In a small bowl, whisk together the vinegar, water, 1/2 teaspoon table salt and granulated sugar until sugar and salt dissolve. Stir in onion; it will barely be covered by vinegar mixture but don’t worry. Cover and set in fridge until needed; 30 minutes is ideal but less time will still make a lovely, lightly pickled onion.
Pour a tablespoon of olive oil into a sauce pan over medium heat, and cook the kale for just a few minutes, until wilted and slightly tender.
In a large bowl, mix together squash, turnips, barley, kale, red onion and its vinegar brine, the crumbled cheese and squash seeds. Toss with 3 tablespoons of the remaining olive oil, use the 4th one only if needed. Taste and adjust seasonings. Eat now or later. Salad keeps in the fridge for up to a week.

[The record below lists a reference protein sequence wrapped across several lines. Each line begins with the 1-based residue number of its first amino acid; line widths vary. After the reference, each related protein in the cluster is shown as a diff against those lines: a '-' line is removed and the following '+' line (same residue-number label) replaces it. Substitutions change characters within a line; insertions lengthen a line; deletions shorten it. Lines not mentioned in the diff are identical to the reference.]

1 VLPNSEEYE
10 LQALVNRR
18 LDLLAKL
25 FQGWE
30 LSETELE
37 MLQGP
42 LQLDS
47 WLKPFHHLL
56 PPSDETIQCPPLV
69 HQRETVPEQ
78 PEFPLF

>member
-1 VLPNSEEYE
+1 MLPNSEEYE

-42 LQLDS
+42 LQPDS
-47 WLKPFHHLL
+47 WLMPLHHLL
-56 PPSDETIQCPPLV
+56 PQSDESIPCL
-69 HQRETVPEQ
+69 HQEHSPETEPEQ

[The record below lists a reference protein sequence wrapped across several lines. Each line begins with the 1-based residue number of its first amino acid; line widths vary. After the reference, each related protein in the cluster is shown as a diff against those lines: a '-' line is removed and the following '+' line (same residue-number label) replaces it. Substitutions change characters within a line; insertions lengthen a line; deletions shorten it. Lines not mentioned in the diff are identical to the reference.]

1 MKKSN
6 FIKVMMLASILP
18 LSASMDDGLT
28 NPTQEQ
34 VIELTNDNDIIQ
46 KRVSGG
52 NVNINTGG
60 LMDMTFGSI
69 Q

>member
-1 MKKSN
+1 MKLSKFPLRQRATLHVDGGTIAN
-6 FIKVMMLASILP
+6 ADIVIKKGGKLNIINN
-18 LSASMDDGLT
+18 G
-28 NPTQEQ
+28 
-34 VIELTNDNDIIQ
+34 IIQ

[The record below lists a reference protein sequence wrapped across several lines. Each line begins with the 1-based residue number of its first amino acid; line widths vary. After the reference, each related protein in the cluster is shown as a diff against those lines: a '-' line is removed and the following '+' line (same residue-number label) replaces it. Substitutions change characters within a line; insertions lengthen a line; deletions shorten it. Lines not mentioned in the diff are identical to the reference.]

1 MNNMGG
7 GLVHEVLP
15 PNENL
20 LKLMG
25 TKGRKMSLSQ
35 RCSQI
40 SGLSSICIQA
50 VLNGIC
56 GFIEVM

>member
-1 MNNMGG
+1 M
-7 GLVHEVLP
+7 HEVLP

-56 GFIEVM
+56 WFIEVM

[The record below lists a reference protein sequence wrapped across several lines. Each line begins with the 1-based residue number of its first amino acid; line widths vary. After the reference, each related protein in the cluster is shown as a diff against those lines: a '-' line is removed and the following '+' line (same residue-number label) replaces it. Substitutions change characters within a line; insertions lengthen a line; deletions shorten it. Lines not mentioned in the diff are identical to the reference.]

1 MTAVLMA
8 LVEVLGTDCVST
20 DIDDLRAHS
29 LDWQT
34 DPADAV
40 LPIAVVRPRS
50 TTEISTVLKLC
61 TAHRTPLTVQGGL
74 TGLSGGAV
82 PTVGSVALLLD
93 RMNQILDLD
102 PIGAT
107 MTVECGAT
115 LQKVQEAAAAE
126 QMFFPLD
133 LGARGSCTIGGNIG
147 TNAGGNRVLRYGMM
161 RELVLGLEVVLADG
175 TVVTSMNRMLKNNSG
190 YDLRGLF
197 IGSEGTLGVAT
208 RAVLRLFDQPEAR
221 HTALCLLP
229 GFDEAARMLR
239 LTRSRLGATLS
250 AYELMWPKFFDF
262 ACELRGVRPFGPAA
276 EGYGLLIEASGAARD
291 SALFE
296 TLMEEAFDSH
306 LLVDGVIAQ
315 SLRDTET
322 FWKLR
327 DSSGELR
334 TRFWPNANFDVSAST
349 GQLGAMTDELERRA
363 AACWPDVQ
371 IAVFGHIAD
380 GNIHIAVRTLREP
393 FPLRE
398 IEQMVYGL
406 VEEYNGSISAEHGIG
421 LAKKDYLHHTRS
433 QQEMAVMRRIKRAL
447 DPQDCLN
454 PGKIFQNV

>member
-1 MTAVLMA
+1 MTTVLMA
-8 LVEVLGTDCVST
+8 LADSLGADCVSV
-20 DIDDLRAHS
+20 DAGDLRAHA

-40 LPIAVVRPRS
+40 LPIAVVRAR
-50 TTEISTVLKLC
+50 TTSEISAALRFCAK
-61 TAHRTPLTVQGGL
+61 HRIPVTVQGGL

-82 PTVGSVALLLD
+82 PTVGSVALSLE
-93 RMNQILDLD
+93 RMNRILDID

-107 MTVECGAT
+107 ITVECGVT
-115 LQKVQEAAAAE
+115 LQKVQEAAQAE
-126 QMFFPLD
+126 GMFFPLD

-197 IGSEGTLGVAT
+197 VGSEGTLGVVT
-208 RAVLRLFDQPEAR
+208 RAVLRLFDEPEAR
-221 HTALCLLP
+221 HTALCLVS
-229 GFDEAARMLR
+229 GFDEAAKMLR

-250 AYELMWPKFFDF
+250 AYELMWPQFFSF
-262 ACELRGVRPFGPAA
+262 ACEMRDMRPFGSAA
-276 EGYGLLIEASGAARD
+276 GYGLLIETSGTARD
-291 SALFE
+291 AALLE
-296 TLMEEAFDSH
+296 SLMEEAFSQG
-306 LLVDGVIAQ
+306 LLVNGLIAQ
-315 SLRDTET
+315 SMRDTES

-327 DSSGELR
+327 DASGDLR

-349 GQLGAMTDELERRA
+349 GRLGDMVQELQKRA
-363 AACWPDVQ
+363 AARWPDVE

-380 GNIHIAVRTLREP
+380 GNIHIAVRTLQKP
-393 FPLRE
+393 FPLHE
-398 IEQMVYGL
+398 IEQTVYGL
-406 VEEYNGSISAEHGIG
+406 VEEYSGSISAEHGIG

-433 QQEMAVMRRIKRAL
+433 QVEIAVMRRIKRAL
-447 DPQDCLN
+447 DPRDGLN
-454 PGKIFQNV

Saffron Risotto with Butternut Squash
From Annie: This recipe is one my mom started making late in her cooking career, but it is undeniably one my favorite home meals.  I made a copy of the recipe when I was a teenager, and I literally still have that piece of paper (stained and re-folded almost until you can't read it) tucked on a shelf in my apartment.  It is much more rich and decadent than the barley salad - just serve it with a salad on the side and your dinner is full and complete.  The saffron is expensive, a total splurge.  You don't need it - the risotto is delicious regardless - but it is well worth trying it once.  Saffron has a unique flavor, and the cooking process fills your home with a wonderful smell.  No one can ever guess what it is.